PFW Day Two: Maison Margiela, Lanvin, Dries Van Noten, Rochas, and Kenzo

Dries finale FW17
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Oversized silhouettes, ugly shoes, mom jeans, shirts with extra-long sleeves that reach far past the fingertip – all of these things appeared on the Maison Margiela Fall/Winter 2017 runway, and might remind one of the current trends on offer from Demna Gvasalia. However, it is only those with a very short-term fashion memory who would admit such blasphemy. Gvasalia has made no secret of his worship of Margiela, and he liberally lifts from the Margiela archives for his Vetements and Balenciaga collections. For Fall/Winter 2017, John Galliano is interested in transferring those trademark elements back to their rightful owner.

With experimentation and deconstruction central to the brand’s raison d’etre, Galliano is also keen to explore the intersection between layers and cut-outs and how the two – in tandem – etch negative space onto a silhouette. His technique, which requires hands-on experience with the garments to fully understand, was to strip clothes down to their skeletons and layer them wholly over other looks. For instance, he showed the crown of the Statue of Liberty cut into the back of a deconstructed trench, the ghost of a varsity jacket over a sturdy tweed suit skirt, and black ruched evening dress gutted of its bodice over a nude bodysuit. The most surprising element of the whole catwalk: this was by far the brand’s most accessible, wearable collection yet.

For her sophomore collection at Lanvin, Bouchra Jarrar embedded her signature languid tailoring and elegant silhouettes with deep romanticism, finishing looks with ruffles and poet’s sleeves, and creating well-balanced looks from lace tops and chiffon skirts. She also really sold whole looks convincingly, down to their birds ‘o paradise brooches, and created a few killer jackets destined for the Insta-fame.

For his 100th collection, Dries Van Noten dipped back into the archives, but refused to soak his anniversary collection in nostalgia. Instead, his fantastic print re-hashes from previous collections were a means of reasserting his dominance of the genre – no one does a smarter print than Dries. For Fall/Winter 2017, he blended natural scenery with geometric patterns, which decorated broad-shouldered, double-breasted coats, blazers, and silky separates. Oversized suiting was a popular notion on his runway as well, and flattered the stunning line-up of models he booked for the show, which included women who walked his first show in 1992 and fresh-faced newcomers as well. Another tremendous point in Van Noten’s favor was the use of faux fur over real fur, which he used to audacious effect as the sleeves of boxy trenches and cordoroy jackets, on the collar of patchworked denim coats, and more.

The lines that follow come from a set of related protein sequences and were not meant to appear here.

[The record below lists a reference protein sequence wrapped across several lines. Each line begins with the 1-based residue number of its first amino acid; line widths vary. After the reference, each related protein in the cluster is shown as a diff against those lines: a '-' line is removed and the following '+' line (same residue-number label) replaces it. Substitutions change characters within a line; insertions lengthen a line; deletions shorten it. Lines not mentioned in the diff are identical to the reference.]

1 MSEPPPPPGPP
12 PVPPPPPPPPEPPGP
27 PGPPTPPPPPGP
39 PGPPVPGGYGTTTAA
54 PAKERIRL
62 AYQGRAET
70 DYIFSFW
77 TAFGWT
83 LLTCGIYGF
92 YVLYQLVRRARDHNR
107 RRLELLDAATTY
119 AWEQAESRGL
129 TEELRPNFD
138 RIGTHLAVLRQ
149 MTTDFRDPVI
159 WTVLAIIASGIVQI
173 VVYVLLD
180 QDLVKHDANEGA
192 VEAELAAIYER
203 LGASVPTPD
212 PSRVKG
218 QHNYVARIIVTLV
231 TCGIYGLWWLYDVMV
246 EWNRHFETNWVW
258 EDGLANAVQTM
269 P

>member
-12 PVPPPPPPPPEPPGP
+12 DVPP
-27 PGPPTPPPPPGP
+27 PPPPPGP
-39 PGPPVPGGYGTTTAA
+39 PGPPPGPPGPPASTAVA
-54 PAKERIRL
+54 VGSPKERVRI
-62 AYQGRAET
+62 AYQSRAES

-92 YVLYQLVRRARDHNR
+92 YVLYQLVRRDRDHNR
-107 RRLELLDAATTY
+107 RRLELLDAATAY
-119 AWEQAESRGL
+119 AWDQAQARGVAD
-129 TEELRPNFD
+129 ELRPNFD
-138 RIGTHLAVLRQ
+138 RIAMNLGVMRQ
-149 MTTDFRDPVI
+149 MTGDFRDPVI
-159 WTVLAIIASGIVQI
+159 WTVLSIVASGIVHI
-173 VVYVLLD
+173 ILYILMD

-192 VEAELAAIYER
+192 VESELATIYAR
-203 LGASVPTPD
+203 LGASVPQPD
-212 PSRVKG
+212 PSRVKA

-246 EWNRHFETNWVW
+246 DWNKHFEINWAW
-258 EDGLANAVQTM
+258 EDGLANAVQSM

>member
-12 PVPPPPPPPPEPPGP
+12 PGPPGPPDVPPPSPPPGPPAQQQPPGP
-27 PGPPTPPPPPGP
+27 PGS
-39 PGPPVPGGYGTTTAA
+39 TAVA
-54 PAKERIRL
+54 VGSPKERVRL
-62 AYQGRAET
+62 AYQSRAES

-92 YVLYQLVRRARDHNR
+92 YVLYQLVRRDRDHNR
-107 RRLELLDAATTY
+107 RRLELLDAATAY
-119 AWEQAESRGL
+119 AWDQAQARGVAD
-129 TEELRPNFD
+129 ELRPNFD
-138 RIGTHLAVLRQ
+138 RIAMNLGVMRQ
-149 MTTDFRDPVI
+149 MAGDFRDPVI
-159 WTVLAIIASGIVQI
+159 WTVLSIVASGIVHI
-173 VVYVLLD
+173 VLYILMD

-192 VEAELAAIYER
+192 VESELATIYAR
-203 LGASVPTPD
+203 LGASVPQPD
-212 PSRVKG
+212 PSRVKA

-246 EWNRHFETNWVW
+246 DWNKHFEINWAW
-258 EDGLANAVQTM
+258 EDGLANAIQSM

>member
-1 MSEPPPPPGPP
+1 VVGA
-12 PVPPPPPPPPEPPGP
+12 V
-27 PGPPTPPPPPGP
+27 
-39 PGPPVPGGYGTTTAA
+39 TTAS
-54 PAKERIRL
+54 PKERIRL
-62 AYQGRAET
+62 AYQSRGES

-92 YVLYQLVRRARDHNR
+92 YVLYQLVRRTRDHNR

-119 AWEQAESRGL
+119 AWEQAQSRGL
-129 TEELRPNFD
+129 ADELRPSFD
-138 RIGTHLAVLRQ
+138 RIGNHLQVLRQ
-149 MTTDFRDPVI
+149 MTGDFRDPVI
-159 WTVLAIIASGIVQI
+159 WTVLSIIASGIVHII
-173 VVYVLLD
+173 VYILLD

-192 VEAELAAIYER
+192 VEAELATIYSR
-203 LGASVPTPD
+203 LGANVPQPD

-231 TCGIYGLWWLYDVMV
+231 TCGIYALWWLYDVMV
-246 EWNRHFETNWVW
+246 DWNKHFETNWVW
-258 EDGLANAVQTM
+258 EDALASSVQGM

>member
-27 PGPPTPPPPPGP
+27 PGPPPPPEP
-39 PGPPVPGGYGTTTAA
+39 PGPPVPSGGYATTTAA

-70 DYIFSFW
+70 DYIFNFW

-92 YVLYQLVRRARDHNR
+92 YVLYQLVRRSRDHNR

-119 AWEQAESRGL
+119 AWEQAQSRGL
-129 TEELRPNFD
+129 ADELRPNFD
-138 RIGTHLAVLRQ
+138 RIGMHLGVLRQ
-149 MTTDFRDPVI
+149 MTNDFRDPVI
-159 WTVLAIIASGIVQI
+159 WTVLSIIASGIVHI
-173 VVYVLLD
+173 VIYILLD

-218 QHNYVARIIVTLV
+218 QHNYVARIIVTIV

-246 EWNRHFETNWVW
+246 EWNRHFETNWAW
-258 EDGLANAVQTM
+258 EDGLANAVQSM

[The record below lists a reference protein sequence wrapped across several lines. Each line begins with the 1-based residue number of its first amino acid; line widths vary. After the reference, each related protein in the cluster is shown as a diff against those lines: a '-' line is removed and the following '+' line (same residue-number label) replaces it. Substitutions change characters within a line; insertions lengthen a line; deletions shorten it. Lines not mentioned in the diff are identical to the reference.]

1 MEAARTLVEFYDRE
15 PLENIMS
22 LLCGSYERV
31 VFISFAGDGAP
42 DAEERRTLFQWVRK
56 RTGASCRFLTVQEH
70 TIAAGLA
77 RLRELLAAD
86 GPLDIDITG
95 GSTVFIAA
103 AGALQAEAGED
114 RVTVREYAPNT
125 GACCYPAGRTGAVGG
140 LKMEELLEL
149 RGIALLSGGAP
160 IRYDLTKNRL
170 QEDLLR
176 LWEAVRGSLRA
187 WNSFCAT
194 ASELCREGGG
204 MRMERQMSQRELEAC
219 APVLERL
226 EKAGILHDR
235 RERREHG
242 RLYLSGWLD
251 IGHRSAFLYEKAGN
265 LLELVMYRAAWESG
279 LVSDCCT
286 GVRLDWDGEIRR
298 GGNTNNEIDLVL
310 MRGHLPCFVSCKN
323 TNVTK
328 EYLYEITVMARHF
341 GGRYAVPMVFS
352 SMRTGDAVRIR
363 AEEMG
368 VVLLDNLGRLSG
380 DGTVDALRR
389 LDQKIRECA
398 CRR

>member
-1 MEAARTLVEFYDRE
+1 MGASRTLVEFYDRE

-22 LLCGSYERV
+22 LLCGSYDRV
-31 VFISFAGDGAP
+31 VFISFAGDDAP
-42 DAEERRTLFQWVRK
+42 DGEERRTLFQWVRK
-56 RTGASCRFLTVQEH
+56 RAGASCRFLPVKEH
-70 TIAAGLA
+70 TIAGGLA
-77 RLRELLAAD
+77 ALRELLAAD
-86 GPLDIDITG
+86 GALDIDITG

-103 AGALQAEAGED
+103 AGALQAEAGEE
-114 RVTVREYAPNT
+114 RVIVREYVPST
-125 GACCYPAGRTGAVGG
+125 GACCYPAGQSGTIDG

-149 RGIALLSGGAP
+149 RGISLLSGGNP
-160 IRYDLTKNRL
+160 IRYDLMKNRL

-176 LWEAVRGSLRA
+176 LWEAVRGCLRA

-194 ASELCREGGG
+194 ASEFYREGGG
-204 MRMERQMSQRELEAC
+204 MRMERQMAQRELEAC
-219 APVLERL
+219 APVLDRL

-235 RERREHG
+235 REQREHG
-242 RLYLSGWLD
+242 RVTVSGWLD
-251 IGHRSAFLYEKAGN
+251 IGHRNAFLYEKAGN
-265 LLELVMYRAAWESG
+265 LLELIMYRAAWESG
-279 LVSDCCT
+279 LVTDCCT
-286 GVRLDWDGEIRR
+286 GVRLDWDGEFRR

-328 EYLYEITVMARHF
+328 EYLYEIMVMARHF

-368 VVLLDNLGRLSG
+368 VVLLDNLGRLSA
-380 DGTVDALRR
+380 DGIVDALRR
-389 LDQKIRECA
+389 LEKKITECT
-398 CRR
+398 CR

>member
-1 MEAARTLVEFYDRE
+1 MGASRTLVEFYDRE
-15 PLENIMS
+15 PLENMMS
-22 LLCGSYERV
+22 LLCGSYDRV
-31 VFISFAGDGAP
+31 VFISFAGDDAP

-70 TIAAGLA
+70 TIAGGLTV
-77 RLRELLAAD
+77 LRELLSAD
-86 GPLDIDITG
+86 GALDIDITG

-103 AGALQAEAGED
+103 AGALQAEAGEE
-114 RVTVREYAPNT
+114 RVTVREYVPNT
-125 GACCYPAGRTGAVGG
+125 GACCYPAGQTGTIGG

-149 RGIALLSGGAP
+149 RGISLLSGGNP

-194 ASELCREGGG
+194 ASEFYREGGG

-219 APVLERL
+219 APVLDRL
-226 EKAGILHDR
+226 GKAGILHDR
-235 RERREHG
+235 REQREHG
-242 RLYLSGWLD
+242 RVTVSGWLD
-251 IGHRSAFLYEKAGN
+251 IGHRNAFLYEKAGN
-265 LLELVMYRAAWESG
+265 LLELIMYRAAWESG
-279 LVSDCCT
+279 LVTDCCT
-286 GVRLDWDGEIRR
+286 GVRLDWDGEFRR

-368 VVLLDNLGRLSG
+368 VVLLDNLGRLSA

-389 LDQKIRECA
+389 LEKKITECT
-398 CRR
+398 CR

Over at Rochas, designer Alessandro Dell’Acqua kept things simple, but elegant, with looks that harken back to the 1940s and 1950s. Yet, while most of his frocks featured plain, prim fronts, they also showcased sensual backs that were low-cut and flirtatious. Bows, crystal embroidery, ruffles, and flashy fringe ensured that this was – above all – a feminine collection. It made no political maneuvers, invented nothing new, and relied on zero experimentations, yet, it was so perfectly polished as to evoke desire nonetheless.

While some brands are just now beginning to use diverse casts on their runway and in ad campaigns, Kenzo has been at it for decades, long before designers Carol Lim and Humberto Leon were creative directors. Yet the two found momentum in the archives, inspired by a campaign series in 1983, shot by Hans Feurer, which also launched Iman to fame. The startling desert-backed images threw Kenzo’s brilliantly hued knits into sharp relief, with an added layer of curiosity found by obscuring some of the models with ski masks. For Fall/Winter 2017, vivid knits were on display, presented with street style appeal, sophisticated safari-style separates, and of course, neon ski masks. Additionally, Lim and Leon emphasized statement sleeves, rendering their romantic versions in acid bright shades. They also plucked the print from the aforementioned Feurer campaign, and revived it for the modern Kenzo shopper by including it on tailored separates for both men and women.

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